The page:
Guidelines for Introducing Peanuts

Guideline 1:

Infants with severe eczema, egg allergy, or both should have an introduction with age-appropriate peanut-containing food as early as 4 to 6 months of age, and after a few other solid foods have been introduced to show the infant is developmentally ready. It is also recommended that either a peanut specific immunoglobulin E (IgE), skin prick test, or both be performed by the child's pediatrician prior to the introduction of peanut.

Guideline 2:

Infants with mild to moderate eczema should have an introduction of age-appropriate peanut-containing foods around 6 months of age, and after a few other solid foods have been introduced to show the infant is developmentally ready.

Guideline 3:

Infants without eczema or any food allergy may have age-appropriate peanut-containing foods freely introduced into their diet, together with other solid foods.

(A pdf with these recommendations developed by the NIH can be found here)

How to introduce Peanuts to Babies?

So much for the Guidelines, but we all know Peanuts are a choking hazard for kids under 5 years old. Peanut butter isn't much better because it is thick and sticky and can block baby's airways just as well!

So, how DO you introduce peanuts to babies?

Option 1: Peanut Powder or Ground Peanuts in Puree

You can either buy peanut powder at select stores (or here on amazon ), or simply make your own by finely grinding whole peanuts with a fine cheese/lemon zest grater (make sure it grinds the nuts very finely, I recommend using this one). Add this to apple sauce or other food puree and mix well.

Option 2: Peanut Puffs

Peanut Puffs were actually used during the LEAP trial. I used a brand from ALDI, but there is actually a better brand which can be found here where the first ingredient is peanuts (versus corn grits in the product I had). If your baby is less than 7 months of age, Peanut Puffs can be softened by soaking in water for about 5 minutes. Older infants should be able to eat the puffs without soaking.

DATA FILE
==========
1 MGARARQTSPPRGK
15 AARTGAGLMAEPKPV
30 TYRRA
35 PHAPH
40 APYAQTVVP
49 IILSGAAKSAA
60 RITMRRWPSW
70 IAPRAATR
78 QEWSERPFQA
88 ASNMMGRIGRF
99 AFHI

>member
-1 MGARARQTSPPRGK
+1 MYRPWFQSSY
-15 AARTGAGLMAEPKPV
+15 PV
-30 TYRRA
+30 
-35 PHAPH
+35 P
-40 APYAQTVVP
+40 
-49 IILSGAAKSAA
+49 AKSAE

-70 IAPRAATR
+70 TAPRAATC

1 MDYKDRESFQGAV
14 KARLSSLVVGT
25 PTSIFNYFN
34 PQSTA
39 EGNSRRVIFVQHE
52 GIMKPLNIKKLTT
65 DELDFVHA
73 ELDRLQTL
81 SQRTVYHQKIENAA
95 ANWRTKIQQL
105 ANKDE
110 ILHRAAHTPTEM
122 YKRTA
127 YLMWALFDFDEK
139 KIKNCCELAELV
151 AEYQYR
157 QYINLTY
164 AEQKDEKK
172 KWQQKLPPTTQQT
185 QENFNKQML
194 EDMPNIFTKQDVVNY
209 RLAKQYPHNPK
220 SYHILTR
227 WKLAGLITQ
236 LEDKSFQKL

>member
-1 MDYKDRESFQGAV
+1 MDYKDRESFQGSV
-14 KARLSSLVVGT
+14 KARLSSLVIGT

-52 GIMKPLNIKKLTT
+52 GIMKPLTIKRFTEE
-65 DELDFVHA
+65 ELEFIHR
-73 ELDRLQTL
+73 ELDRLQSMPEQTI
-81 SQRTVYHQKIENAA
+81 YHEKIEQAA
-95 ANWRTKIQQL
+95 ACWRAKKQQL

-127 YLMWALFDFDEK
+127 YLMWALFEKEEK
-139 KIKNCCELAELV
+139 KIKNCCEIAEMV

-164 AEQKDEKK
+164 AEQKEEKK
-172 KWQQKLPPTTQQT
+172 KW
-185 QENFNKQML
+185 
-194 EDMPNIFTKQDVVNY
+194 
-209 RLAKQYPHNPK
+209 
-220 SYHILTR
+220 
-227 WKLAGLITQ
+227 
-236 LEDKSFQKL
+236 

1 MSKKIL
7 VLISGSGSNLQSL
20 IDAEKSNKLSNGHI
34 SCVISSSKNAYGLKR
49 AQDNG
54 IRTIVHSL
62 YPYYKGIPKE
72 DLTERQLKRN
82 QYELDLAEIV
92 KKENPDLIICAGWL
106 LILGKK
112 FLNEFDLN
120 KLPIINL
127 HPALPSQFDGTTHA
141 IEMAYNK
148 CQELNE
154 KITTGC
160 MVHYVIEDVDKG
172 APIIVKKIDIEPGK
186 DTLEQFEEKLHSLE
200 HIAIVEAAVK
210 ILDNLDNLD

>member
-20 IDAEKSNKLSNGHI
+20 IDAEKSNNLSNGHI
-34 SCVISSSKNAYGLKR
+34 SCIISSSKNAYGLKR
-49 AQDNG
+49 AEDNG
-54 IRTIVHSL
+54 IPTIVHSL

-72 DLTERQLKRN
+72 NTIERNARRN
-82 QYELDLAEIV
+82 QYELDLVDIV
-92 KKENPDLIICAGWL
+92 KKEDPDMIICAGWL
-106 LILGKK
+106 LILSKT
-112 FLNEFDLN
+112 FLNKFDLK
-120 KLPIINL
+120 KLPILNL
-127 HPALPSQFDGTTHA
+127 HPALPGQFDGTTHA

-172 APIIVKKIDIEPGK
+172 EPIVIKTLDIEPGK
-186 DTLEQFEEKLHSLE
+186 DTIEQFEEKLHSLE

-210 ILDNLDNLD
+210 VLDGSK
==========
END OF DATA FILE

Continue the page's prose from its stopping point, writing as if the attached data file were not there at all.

Option 3: Peanut Puree

Mix 2 teaspoons of peanut butter with 2 to 3 teaspoons of water, breast milk or formula. Stir until peanut butter is dissolved and well blended.

Option 4: Peanut Butter on Toast

For older infants, or infants who follow Baby Led Weaning practices, spread peanut butter thinly on toast and cut into stripes. Caution: This option is only for infants who are at least 6 months old and capable of eating soft textured items.

It goes without saying, always use caution and common sense when introducing new foods to your baby. Seek medical attention immediately if your child exhibits any signs of a food-allergic reaction, such as

  • Difficulty breathing

  • Itching or scratching of the mouth or throat

  • Swelling or eczema around the mouth, lips, face, tongue or throat

  • Abdominal pain, diarrhea, nausea or vomiting

  • Dizziness, lightheadedness or fainting

While this post was written by a Registered Dietitian and follows the most recent evidence-based recommendations, allergic reactions CAN happen and the general information found in this article does not substitute for individualized medical advice from your child's pediatrician, nurse/nurse practitioner or Dietitian who know your child's medical history personally.